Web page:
However, there are some occasions where you may not want to make the permanent change. For example, you've done some port-forwarding trickery with ssh -R or ssh -L, and are doing ssh user@localhost to connect over the port-forwarding to some other machine (not actually your localhost). Since this is usually temporary, you probably don't want to change the known_hosts file. This command is useful for those situations.

Credit: Command found at http://linuxcommando.blogspot.com/2008/10/how-to-disable-ssh-host-key-checking.html. Further discussion of how it works is there also.

Note this is a bit different than command #5307 - with that one you will still be prompted to store the unrecognized key, whereas this one won't prompt you for the key at all.

ssh user@remote "cat /path/to/archive.tgz" | tar zxvf -
sudo curl "http://hg.mindrot.org/openssh/raw-file/c746d1a70cfa/contrib/ssh-copy-id" -o /usr/bin/ssh-copy-id && sudo chmod 755 /usr/bin/ssh-copy-id
2012-02-09 20:29:24
User: misterich
Functions: chmod sudo

Mac install ssh-copy-id

From there on out, you would upload keys to a server like this:

(make sure to double quote the full path to your key)

ssh-copy-id -i "/PATH/TO/YOUR/PRIVATE/KEY" username@server

or, if your SSH server uses a different port (often, they will require that the port be '2222' or some other nonsense:

(note the double quotes on *both* the "/path/to/key" and "user@server -pXXXX"):

ssh-copy-id -i "/PATH/TO/YOUR/PRIVATE/KEY" "username@server -pXXXX"

...where XXXX is the ssh port on that server

ssh -f -N -R 8888:localhost:22 user@somedomain.org
2012-02-08 20:24:38
User: 0disse0
Functions: ssh
Tags: ssh

this command from the source server and this follow in the destination server:

ssh user@localhost -p 8888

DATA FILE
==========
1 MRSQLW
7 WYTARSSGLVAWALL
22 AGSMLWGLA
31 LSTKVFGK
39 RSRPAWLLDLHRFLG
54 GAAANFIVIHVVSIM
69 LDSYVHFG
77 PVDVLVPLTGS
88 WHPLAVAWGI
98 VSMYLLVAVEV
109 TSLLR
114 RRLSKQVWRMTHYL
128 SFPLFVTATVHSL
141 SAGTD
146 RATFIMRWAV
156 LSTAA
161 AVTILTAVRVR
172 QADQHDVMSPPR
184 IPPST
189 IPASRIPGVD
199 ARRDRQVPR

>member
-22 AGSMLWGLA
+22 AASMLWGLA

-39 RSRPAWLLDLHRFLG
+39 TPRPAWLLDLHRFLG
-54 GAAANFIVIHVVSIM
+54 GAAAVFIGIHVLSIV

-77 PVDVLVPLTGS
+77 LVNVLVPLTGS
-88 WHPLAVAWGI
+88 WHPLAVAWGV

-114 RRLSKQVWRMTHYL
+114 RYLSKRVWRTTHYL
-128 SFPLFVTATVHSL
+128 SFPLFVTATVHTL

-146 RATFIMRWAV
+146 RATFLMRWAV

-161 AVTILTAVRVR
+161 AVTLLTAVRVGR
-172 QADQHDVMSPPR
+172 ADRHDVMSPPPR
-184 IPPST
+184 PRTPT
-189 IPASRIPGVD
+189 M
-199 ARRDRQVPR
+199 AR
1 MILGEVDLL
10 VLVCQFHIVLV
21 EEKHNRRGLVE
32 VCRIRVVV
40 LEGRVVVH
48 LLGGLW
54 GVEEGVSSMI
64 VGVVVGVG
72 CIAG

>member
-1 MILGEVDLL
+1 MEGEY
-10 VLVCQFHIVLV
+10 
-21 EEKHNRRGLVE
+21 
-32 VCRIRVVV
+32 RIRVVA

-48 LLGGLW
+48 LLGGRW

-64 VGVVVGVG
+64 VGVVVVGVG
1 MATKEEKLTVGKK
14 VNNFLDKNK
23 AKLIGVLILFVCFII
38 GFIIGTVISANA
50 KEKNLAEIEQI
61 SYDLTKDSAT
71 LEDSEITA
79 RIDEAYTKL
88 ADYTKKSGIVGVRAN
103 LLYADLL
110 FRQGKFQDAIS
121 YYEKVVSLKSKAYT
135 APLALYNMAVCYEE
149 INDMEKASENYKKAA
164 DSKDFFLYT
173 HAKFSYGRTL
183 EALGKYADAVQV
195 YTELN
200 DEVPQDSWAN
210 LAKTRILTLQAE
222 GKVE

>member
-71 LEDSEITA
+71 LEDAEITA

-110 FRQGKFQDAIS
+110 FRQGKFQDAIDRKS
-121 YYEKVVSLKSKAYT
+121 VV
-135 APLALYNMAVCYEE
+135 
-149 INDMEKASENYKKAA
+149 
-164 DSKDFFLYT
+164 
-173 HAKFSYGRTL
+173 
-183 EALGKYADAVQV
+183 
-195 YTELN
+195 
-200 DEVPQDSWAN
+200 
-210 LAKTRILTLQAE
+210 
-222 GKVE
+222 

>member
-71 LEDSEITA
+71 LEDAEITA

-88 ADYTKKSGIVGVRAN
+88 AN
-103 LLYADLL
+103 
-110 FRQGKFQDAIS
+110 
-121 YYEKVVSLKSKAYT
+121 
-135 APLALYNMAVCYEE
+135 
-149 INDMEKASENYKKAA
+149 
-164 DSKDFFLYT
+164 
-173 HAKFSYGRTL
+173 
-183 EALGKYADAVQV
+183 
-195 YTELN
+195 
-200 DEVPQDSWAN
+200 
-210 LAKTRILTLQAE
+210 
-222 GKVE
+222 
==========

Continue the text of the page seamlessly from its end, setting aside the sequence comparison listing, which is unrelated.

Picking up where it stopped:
ssh user@server.com sudo tcpdump -i eth0 -w - 'port 80'| /Applications/Wireshark.app/Contents/Resources/bin/wireshark -k -i -
for HOSTTOREMOVE in $(dig +short host.domain.tld); do ssh-keygen -qR $HOSTTOREMOVE; done
ssh-keygen -R $(dig +short host.domain.tld)
2012-01-19 15:08:50
User: atoponce
Functions: dig ssh ssh-keygen

Quick shortcut if you know the hostname and want to save yourself one step for looking up the IP address separately.

perl -p -i -e 's/.*\n//g if $.==2' ~/.ssh/known_hosts
ssh "gzip -c /tmp/backup.sql" |gunzip > backup.sql
2012-01-06 17:44:06
User: ultips
Functions: gunzip ssh

If you have servers on Wide Area Network (WAN), you may experience very long transfer rates due to limited bandwidth and latency.

To speed up you transfers you need to compress the data so you will have less to transfer.

So the solution is to use a compression tools like gzip or bzip or compress before and after the data transfer.

Using ssh "-C" option is not compatible with every ssh version (ssh2 for instance).

echo -e '#!/bin/bash\nssh remote-user@remote-host $0 "$@"' >> /usr/local/bin/ssh-rpc; chmod +x /usr/local/bin/ssh-rpc; ln -s hostname /usr/local/bin/ssh-rpc; hostname
2011-12-28 17:43:34
User: mechmind
Functions: chmod echo hostname ln
Tags: ssh rpc

It's useful mostly for your custom scripts, which running on specific host and tired on ssh'ing every time when you need one simple command (i use it for update remote apt repository, when new package have to be downloaded from another host).

Don't forget to set up authorization by keys, for maximum comfort.

ssh user@host "tar -zcf - /path/to/dir" > dir.tar.gz
2011-12-16 05:48:38
User: __
Functions: ssh
Tags: ssh tar gzip

This improves on #9892 by compressing the directory on the remote machine so that the amount of data transferred over the network is much smaller. The command uses ssh(1) to get to a remote host, uses tar(1) to archive and compress a remote directory, prints the result to STDOUT, which is written to a local file. In other words, we are archiving and compressing a remote directory to our local box.

ssh user@host "tar -czf - /path/to/dir" > dir.tar.gz